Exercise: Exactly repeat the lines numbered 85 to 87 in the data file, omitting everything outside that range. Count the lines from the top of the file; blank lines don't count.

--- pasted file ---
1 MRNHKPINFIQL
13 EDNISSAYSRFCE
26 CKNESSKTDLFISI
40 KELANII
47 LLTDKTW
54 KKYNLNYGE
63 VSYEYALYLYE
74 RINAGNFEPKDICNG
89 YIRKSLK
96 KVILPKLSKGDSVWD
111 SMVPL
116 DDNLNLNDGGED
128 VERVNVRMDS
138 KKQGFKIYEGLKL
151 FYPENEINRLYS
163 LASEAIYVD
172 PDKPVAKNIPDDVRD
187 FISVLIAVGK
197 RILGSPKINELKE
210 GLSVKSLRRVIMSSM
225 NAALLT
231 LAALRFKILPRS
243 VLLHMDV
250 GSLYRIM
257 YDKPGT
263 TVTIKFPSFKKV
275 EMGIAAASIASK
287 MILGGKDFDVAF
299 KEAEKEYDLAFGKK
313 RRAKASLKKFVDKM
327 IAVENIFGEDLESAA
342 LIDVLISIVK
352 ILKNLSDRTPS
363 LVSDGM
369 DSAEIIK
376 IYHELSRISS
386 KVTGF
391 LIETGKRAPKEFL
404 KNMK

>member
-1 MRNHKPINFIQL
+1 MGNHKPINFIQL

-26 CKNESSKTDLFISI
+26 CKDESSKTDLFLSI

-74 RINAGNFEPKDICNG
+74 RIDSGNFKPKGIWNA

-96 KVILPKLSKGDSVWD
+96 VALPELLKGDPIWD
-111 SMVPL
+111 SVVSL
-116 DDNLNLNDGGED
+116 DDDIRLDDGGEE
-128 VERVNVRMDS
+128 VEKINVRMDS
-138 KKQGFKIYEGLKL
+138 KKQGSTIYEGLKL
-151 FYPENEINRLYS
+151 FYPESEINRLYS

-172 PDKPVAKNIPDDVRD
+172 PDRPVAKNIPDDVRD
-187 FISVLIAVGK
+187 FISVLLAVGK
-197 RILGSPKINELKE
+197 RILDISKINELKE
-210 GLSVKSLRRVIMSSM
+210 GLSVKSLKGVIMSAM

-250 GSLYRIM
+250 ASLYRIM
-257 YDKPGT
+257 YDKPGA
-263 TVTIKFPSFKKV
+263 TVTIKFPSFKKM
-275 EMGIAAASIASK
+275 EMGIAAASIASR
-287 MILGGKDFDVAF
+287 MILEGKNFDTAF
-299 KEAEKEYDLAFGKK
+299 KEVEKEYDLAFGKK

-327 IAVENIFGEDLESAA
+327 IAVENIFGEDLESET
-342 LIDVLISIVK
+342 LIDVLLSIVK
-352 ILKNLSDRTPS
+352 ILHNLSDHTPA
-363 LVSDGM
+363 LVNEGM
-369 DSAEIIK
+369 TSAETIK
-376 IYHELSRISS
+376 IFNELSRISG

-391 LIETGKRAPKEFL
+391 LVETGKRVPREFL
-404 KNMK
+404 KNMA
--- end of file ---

-363 LVSDGM
+363 LVNEGM
-369 DSAEIIK